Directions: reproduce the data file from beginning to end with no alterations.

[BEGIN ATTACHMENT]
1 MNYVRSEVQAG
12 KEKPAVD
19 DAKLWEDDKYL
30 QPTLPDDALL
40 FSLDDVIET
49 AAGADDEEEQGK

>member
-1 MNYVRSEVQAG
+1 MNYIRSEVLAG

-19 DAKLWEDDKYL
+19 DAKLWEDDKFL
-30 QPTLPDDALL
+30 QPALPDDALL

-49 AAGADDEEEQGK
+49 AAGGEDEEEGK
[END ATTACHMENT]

1 MNYVRSEVQAG
12 KEKPAVD
19 DAKLWEDDKYL
30 QPTLPDDALL
40 FSLDDVIET
49 AAGADDEEEQGK

>member
-1 MNYVRSEVQAG
+1 MNYIRSEVLAG

-19 DAKLWEDDKYL
+19 DAKLWEDDKFL
-30 QPTLPDDALL
+30 QPALPDDALL

-49 AAGADDEEEQGK
+49 AAGGEDEEEGK